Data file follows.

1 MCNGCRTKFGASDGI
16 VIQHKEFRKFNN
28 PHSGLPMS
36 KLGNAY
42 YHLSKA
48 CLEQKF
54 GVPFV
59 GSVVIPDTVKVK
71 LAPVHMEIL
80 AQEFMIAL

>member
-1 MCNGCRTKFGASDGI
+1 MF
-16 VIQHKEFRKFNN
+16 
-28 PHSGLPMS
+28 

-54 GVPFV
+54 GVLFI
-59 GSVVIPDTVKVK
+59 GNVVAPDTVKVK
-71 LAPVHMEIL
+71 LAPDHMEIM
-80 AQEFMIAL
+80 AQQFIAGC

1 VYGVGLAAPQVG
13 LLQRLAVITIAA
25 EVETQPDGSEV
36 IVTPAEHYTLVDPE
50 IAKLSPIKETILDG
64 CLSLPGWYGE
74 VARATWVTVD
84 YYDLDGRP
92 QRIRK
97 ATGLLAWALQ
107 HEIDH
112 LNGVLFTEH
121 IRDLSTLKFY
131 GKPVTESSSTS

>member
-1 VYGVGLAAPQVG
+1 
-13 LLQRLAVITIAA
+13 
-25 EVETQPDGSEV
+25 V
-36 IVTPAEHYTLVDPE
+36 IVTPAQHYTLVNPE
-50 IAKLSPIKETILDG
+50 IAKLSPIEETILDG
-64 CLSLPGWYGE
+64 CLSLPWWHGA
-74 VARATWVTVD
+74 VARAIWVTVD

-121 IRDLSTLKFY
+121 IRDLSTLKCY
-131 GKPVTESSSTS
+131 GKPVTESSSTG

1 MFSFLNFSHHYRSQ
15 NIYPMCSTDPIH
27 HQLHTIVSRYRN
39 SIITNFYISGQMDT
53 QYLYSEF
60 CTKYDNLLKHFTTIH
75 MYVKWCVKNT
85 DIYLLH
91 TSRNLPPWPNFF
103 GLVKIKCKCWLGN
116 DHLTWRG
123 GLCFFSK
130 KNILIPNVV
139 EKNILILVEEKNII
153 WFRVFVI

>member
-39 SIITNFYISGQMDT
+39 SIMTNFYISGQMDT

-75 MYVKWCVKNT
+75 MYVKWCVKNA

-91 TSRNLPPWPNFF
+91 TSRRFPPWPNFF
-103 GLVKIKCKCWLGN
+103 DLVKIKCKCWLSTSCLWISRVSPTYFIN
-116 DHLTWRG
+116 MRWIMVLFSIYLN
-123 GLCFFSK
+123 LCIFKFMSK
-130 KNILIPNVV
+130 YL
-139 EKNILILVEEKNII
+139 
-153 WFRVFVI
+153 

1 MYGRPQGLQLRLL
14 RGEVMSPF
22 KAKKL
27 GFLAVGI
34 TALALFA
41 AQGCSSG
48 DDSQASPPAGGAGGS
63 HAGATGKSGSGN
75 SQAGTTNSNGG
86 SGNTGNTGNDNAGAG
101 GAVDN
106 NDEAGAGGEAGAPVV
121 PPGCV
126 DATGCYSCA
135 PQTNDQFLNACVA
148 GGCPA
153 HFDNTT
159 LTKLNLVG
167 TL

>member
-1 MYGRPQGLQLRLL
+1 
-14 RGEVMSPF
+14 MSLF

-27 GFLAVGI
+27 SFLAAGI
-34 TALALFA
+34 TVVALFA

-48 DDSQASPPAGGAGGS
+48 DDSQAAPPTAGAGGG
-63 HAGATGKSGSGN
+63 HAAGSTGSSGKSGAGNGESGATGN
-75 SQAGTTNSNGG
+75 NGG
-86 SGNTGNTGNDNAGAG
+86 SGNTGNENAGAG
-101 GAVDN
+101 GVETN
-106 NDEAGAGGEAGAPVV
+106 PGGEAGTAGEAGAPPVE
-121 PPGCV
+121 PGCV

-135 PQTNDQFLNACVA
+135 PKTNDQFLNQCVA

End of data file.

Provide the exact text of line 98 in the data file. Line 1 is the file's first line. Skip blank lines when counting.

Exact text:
41 AQGCSSG